That would be the Luther Burbank Gold Ridge Experiment Farm in Sebastopol.
"Luther Burbank bought his 15-acre farm on Gold Ridge in 1885 in Sebastopol," says the Western Sonoma Historical Society on its website. "During his career he introduced over 800 varieties of fruits, flowers, vegetables, and grains. He developed many of California's plums and prunes, the ancestor of the Idaho Potato, the Shasta Daisy, and novelties such as Plumcots, Thornless Blackberry, and Spineless Cactus. His home in Santa Rosa was primarily a showplace, but he developed and grew thousands of new hybrids, cross breeds and selections at his Experiment Farm in Sebastopol."
Burbank (1849-1926), noted American botanist, horticulturist and pioneer in agricultural science and always the experimenter, was inducted into the Inventor's Hall of Fame in 1986.
So, what's the flurry of pink at the Gold Ridge Farm?
Naked ladies. The spectacular bulbous plant, Amaryllis belladonna.
The leafless plant (at least in summer, hence the name) looks like the Pepto Bismol of the plant world. It's native to the Cape Province, South Africa. The plant is named after the Greek beauty, Amaryllis. And "bella donna" means beautiful lady in Italian. "Botanically belladonna also means poisonous," according to CalCallas.com.
A recent tour of the Gold Ridge Experiment Farm found the amaryllis springing to life, as honey bees buzzed in and out. ("Amaryllis" is the name you call it when little children are around!)
The Gold Ridge Farm, located at 7781 Bodega Ave., Sebastopol, is a quiet place, a place for nature walks, a place of extraordinary beauty, and a place to contemplate what life must have been like in the 1800s and early 1900s. His cottage, renovated after the 1906 'quake, is listed in the National Register of Historic Places.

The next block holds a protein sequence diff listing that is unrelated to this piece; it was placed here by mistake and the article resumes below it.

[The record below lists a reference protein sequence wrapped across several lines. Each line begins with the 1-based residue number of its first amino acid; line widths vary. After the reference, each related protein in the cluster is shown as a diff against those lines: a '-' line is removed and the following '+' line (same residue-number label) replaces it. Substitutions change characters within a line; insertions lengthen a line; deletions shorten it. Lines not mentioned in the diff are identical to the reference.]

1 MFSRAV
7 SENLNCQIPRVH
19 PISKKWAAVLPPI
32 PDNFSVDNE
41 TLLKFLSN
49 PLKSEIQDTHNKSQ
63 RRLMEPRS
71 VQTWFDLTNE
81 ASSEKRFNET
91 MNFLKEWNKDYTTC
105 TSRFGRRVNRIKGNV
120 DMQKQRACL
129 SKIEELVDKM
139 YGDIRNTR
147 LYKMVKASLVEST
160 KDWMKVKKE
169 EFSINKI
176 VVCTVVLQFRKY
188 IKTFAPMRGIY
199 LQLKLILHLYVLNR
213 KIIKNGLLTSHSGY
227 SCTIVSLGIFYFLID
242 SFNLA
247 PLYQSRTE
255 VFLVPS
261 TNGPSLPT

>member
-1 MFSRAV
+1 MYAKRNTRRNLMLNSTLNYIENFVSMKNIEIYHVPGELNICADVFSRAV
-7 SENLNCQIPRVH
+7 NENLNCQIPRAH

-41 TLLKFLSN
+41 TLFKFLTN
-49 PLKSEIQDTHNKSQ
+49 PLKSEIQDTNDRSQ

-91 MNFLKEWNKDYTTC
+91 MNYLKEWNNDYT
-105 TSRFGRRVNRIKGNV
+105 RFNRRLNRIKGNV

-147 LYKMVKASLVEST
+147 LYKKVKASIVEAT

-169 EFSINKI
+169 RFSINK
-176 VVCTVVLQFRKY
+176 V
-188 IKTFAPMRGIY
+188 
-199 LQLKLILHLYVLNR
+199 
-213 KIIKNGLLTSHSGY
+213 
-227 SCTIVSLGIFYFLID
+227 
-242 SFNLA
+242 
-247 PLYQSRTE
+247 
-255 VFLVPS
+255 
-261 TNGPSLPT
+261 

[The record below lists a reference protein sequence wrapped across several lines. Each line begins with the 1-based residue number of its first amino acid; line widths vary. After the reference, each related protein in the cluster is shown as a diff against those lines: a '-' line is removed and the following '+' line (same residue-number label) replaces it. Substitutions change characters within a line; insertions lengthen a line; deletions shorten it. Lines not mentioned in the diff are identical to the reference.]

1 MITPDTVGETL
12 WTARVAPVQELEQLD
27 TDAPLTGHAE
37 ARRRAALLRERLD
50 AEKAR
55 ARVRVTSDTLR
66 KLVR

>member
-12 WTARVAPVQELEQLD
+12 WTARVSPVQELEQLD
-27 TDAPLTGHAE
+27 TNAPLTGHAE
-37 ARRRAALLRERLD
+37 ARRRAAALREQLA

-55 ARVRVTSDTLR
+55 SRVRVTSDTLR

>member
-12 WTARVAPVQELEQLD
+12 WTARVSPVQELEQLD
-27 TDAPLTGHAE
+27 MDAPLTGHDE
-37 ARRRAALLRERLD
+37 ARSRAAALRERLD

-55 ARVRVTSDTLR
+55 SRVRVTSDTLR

It's easy to see what influenced and inspired Luther Burbank, not just here on the Gold Ridge Experiment Farm, but at his Luther Burbank Home and Gardens in Santa Rosa.
We spotted this jumping spider on an orchid cactus, Epiphyllum (Greek for "upon the leaf"). It was catching a little morning sun and poised for business.
We bought this cactus at the Luther Burbank Gold Ridge Experiment Farm in Sebastopol last year. The genus, Epiphyllum, is native to Central America, and we imagine that Burbank probably treasured it for its brilliant fragrant flowers, edible fruit and broad, flat stems. It attracts honey bees, syrphid flies, butterflies and other pollinators.
If you get a chance, you should not only visit the renowned Luther Burbank Home and Gardens in Santa Rosa, but his little experimental farm in Sebastopol.
Burbank, born March 7, 1849 on a farm outside of Lancaster, Mass., was one of a kind. "During his career he introduced over 800 varieties of fruits, flowers, vegetables, and grains," according to Western Sonoma Historical Society website. "He developed many of California's plums and prunes, the ancestor of the Idaho Potato, the Shasta Daisy, and novelties such as Plumcots, Thornless Blackberry, and Spineless Cactus. See Luther Burbank Biography."
His home in Santa Rosa was and is primarily a showplace, but his little farm in Sebastopol was his workshop. When he died in 1926, his widow donated some of the land to the City of Sebastopol. Restoration of the cottage began in 1983.
Today, it's a lovely little place, rather secluded without visitors but beckoning to all. You can take self-guided tours or book a guided tour with a docent.
As for the orchid cactus now growing in our yard, we think Luther Burbank would have been pleased.
And pleased with our little visitor, the jumping spider, too.
It's "Orange October" for the San Francisco Giants, who just defeated the Detroit Tigers in the opening game of the World Series.
But over at the Luther Burbank's Gold Ridge Experiment Farm at 7781 Bodega Ave., Sebastopol, it's Blue October.
It's delightful to see the honey bees foraging in the sky-blue borage (Borago officinalis), aka starflower and bee bread.
Burbank (1849-1926), a noted plant breeder, must have enjoyed the bees there, too. You can almost feel his presence as you walk along the paths, rimmed with more than 250 plant specimens.
His widow, Elizabeth Waters Burbank (1888-1977) donated 15 acres of their 18-acre farm to a senior housing development corporation and then gifted the remainder to the city of Sebastopol for historical preservation. Administered by the Western Sonoma County Historical Society, the farm is open to the public. There's no admission, but donations are accepted. You can also buy a few plants there.
As for borage, it's used as a salad herb and as a dessert garnish. It's also been used for medicinal purposes and for seed oil. Photographers love to capture the colors--the white, prickly hairs ghosting the spectacular blue blossoms.
When you visit the Gold Ridge Experiment Farm, though, you know the borage is for the bees. The nectar-rich blossoms are theirs and theirs alone.